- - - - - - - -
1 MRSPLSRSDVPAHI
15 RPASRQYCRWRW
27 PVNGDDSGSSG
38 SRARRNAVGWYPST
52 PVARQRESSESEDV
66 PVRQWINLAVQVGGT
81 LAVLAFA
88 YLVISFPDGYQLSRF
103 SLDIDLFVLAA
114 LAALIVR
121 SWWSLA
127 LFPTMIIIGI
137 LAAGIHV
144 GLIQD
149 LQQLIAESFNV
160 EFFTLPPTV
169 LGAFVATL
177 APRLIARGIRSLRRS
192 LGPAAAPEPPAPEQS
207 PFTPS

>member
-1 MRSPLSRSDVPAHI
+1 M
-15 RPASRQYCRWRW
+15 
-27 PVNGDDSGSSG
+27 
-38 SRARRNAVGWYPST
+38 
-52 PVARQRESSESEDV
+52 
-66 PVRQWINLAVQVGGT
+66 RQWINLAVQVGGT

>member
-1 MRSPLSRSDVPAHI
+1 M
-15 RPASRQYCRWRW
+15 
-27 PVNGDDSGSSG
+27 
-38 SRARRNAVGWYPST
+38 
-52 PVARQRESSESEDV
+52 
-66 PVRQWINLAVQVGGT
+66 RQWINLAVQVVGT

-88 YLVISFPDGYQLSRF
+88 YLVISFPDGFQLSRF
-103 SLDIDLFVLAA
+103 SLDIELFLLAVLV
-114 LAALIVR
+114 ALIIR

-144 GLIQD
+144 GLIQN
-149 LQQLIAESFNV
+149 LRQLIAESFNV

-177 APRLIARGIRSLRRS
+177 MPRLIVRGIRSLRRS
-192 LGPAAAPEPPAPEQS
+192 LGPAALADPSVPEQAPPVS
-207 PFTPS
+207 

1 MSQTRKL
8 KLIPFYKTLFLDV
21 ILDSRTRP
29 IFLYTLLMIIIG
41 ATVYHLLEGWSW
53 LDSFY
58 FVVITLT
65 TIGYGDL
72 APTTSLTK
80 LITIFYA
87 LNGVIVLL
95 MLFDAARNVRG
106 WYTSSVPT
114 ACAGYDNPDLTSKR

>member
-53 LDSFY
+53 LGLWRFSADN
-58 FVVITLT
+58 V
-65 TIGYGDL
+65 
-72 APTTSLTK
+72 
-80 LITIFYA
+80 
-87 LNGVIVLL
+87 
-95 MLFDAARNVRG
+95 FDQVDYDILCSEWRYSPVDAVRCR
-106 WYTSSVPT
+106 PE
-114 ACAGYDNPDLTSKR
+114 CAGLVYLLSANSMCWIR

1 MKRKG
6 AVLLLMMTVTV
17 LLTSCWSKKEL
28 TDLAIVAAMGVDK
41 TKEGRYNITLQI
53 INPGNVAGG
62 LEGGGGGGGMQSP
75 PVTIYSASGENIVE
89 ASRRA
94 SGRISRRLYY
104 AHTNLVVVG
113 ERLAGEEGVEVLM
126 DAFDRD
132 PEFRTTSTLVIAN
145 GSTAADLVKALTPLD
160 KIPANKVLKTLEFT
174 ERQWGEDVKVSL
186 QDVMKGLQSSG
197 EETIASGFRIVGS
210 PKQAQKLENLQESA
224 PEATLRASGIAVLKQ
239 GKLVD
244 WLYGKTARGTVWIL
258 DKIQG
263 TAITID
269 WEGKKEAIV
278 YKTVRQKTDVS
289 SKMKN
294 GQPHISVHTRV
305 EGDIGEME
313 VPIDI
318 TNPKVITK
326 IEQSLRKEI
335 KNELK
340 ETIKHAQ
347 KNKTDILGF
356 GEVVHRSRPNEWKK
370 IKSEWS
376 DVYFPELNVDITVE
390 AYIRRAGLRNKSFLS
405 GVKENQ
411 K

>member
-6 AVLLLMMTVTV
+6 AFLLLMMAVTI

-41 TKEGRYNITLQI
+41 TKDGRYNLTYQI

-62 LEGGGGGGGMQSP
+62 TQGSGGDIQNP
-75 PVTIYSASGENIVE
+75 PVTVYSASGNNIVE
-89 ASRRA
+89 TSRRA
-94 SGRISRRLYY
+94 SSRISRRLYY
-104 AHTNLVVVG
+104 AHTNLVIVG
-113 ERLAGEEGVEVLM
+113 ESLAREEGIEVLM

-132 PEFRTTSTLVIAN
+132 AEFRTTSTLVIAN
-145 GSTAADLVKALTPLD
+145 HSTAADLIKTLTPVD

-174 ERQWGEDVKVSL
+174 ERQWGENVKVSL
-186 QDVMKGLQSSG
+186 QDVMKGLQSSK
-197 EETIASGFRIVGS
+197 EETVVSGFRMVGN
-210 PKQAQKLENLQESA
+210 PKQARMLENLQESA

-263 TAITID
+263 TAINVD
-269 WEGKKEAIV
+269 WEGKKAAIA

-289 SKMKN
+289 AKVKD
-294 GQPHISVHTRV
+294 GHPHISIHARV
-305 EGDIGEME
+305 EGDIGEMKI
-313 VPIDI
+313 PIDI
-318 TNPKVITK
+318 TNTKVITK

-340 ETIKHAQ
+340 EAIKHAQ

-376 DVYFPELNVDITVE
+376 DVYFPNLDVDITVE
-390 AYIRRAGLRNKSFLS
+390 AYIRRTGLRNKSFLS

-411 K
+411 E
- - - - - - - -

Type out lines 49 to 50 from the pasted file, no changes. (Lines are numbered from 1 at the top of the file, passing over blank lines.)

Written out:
-103 SLDIDLFVLAA
+103 SLDIELFLLAVLV